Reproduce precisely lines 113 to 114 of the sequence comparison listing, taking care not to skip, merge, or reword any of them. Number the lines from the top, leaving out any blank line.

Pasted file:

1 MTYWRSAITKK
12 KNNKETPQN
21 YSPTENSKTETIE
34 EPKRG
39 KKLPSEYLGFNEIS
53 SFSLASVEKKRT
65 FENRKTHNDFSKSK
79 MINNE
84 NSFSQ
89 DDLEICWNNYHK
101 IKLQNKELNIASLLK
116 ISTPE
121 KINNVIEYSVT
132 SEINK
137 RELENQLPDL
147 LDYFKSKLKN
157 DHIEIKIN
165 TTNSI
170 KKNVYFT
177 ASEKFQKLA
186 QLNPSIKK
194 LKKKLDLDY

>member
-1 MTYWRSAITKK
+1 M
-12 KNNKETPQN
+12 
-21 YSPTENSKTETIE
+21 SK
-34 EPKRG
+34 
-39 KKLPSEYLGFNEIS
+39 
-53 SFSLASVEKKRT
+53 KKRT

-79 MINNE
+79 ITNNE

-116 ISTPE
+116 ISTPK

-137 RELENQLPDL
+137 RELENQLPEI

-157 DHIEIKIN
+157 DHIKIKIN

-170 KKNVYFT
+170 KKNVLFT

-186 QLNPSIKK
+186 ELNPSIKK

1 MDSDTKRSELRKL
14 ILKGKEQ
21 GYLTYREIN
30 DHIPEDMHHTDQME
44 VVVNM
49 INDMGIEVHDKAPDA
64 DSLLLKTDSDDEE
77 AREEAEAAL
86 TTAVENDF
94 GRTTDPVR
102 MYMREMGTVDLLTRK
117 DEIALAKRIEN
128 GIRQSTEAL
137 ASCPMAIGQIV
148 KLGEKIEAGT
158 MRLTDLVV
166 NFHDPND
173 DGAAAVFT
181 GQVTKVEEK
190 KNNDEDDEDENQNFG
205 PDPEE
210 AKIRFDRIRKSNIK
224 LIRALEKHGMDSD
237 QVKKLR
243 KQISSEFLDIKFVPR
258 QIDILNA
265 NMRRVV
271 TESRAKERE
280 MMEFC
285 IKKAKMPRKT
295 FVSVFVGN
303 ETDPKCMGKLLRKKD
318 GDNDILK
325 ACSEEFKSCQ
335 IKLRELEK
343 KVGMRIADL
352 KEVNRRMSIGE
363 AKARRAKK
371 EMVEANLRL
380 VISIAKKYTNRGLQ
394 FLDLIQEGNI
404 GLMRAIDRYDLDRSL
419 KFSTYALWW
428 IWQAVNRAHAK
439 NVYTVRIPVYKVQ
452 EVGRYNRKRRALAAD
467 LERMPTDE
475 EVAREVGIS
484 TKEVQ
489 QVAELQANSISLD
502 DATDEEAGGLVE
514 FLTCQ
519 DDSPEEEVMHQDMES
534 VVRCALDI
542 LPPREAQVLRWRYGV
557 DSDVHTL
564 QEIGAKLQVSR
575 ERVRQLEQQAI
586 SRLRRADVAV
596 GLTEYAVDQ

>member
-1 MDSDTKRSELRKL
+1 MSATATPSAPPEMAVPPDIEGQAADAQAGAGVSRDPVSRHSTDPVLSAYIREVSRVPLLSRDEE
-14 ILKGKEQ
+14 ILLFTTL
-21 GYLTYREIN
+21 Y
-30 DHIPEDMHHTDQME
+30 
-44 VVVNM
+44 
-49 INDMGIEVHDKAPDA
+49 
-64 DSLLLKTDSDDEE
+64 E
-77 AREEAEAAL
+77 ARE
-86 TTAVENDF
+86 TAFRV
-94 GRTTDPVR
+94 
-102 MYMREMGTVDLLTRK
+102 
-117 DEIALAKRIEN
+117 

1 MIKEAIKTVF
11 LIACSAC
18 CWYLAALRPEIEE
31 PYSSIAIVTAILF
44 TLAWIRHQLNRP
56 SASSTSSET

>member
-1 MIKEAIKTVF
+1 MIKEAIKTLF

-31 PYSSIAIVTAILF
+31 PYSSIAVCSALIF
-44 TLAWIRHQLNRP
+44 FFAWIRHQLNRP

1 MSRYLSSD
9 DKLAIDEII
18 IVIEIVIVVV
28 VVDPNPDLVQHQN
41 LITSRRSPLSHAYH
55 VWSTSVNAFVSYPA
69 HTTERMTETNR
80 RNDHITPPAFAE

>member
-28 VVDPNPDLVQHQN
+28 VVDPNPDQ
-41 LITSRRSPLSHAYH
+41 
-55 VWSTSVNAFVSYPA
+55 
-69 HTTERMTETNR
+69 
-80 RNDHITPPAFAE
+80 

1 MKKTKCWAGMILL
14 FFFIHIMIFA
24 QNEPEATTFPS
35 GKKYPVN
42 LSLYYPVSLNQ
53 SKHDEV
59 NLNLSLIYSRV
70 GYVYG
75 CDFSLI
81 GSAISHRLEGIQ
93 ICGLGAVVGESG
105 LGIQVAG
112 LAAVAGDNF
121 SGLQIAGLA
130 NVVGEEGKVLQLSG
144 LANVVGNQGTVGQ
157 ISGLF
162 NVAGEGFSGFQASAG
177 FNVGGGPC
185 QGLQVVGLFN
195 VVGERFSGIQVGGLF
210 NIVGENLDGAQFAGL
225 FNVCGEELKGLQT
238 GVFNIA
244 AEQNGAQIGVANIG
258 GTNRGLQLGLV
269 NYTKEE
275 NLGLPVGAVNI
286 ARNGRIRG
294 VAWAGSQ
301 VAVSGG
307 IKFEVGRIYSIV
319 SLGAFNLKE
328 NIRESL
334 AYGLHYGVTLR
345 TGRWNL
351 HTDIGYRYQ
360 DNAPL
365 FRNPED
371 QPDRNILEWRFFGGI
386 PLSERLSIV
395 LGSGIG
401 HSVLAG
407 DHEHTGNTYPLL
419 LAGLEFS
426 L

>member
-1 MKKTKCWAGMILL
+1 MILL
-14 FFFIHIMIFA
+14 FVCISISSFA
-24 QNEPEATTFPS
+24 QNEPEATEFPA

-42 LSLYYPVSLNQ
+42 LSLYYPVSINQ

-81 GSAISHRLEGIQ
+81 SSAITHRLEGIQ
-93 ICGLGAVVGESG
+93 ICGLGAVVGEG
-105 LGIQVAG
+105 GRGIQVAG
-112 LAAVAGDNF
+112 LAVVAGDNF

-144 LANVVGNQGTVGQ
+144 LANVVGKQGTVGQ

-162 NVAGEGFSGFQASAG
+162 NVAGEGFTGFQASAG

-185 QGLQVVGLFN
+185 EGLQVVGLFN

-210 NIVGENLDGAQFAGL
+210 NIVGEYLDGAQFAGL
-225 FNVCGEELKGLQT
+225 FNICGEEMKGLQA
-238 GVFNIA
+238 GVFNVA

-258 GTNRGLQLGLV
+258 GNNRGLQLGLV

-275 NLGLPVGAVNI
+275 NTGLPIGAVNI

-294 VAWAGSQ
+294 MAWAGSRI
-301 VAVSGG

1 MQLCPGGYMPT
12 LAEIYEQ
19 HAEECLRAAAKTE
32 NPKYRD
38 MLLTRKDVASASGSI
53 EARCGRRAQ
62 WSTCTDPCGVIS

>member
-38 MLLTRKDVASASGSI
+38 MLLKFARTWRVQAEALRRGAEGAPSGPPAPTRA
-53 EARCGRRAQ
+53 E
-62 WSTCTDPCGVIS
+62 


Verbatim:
-21 GYLTYREIN
+21 Y